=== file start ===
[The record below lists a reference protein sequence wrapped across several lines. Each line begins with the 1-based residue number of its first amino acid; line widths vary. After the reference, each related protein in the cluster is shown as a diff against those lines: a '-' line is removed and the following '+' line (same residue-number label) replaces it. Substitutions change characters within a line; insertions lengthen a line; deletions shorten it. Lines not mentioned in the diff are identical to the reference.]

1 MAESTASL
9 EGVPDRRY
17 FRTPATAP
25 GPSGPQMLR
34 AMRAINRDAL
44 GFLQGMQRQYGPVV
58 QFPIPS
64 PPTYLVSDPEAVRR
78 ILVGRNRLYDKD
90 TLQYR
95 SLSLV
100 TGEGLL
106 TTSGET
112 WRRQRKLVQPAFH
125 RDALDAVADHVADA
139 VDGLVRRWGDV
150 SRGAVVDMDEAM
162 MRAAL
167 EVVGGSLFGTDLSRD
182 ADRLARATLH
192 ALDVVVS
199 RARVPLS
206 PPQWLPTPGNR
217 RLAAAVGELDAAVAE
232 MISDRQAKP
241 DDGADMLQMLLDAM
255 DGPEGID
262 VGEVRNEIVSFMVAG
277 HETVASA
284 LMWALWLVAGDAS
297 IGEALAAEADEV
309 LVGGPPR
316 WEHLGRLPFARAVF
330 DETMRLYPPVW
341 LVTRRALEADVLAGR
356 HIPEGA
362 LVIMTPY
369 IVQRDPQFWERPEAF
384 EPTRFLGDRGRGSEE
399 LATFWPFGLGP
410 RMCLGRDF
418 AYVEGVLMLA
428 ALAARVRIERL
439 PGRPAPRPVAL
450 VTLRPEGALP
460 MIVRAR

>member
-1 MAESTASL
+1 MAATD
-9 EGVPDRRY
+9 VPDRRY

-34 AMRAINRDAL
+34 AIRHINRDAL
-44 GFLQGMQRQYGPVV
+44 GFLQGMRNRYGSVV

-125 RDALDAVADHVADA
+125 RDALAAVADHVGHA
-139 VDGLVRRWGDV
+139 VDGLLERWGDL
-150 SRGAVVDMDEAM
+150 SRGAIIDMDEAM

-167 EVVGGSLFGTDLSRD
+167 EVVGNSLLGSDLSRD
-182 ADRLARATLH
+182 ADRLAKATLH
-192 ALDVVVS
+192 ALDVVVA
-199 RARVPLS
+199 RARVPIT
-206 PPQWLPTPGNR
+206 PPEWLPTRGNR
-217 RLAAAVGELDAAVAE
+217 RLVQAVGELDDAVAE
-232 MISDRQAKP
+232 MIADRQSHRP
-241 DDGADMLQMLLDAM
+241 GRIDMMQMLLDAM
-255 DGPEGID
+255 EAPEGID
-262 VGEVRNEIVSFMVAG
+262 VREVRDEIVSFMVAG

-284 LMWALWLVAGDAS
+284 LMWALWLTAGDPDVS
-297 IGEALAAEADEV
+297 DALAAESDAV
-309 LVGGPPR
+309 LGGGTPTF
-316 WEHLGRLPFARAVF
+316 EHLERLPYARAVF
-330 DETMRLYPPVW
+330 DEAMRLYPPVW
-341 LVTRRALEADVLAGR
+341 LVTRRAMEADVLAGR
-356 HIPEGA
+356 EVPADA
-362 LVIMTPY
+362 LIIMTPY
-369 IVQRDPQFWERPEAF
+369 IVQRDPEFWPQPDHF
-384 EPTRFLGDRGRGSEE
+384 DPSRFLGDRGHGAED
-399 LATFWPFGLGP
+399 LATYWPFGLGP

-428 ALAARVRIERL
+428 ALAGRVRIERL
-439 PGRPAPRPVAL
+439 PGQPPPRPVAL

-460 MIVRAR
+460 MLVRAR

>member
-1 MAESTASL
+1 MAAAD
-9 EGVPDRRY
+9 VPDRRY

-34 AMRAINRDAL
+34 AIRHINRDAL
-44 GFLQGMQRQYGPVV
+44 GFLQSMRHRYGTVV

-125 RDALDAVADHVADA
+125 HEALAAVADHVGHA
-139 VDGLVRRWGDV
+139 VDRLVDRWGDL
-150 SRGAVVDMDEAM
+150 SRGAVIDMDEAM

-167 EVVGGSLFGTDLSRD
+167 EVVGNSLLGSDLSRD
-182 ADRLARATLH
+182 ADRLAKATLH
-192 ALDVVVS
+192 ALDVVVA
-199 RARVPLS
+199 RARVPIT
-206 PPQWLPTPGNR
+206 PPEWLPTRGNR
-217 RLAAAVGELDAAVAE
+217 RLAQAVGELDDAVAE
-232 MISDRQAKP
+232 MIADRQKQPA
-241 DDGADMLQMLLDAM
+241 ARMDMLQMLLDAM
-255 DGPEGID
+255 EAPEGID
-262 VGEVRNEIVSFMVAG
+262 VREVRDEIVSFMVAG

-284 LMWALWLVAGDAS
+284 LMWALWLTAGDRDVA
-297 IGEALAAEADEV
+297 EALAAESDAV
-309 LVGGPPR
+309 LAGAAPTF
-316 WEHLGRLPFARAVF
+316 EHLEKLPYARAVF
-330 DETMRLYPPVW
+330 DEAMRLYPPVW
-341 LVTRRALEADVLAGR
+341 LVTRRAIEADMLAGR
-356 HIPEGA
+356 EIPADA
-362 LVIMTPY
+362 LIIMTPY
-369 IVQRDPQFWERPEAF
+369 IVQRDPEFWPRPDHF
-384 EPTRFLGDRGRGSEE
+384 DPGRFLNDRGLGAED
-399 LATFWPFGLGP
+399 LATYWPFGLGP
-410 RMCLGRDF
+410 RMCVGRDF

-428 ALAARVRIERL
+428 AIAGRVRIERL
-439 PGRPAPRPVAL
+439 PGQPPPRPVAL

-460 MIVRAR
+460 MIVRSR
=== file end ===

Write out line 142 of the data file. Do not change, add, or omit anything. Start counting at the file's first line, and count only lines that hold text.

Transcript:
-255 DGPEGID